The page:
Dems target Cantor on Violence Against Women Act

After the Senate successfully voted to take up the bill, the DCCC released an ad to pressure the House GOP

Published February 5, 2013 6:03PM (EST)

As the Senate fast tracks the Violence Against Women Act, Democrats are targeting House Majority Leader Eric Cantor over his reported efforts to block the bill in the House.

In an new video, the Democratic Congressional Campaign Committee asks: "But what will Eric Cantor and Tea Party House Republicans do?" highlighting reports that Cantor, R-Va., was the one holding up reauthorization in the House.


On Monday, the Senate voted 85-8 to take up VAWA, and Sen. Patrick Leahy, D-Vt., has said that the bill has the votes to pass out of the Senate. It's expected to pass by the end of the week with bipartisan support.

Sen. Susan Collins, a Republican from Maine, even referenced House Republicans who have blocked it. “This is not and never should be a partisan political issue,” she said in a speech on the Senate floor. “This is an equal-opportunity crime that harms people regardless of their political affiliation, their profession or their status in life. It’s an issue that deserves bipartisan support.”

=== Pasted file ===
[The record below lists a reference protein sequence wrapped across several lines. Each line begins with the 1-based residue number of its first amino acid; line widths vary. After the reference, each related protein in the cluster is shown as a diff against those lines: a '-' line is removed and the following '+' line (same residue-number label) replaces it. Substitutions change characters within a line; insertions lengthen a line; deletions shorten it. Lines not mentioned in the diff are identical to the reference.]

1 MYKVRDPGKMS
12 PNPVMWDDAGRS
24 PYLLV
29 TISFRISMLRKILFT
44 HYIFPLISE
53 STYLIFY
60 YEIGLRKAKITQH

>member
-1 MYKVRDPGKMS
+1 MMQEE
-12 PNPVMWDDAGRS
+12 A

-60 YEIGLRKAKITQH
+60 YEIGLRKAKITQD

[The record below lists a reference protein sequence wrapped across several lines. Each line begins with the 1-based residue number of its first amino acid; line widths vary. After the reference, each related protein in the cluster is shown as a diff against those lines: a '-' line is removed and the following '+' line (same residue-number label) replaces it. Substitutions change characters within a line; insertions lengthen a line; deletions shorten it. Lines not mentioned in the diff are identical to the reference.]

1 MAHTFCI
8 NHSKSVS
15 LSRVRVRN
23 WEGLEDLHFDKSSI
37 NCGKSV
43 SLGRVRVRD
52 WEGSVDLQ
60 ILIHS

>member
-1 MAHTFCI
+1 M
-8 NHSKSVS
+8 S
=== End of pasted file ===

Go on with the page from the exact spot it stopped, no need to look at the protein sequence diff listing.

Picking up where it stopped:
The bill was allowed to expire in September 2011, and stalled again last year because of House Republican objections to new provisions that expand protections for same-sex couples, illegal immigrants and Native American women. From the New York Times

House Republican leaders are struggling for a way forward. On Tuesday, Representative Eric Cantor of Virginia, the House majority leader, will meet with Representative Tom Cole, Republican of Oklahoma, to try to compromise on the biggest sticking point, a provision that would allow American Indian women assaulted on reservations by non-Indians to go to tribal courts, which have no jurisdiction over assailants who do not live on Indian land.

“Our focus is on passing a bill that protects women and prosecutes offenders — that’s always been our goal,” Doug Heye, a Cantor spokesman, told the Times. “We have made clear that Dems last year were more interested in using this as a political issue against Republicans than finding a solution to the issues.”

By Jillian Rayfield

Jillian Rayfield is an Assistant News Editor for Salon, focusing on politics. Follow her on Twitter at @jillrayfield or email her at

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Dccc Domestic Violence Eric Cantor House Republicans Video Violence Against Women Act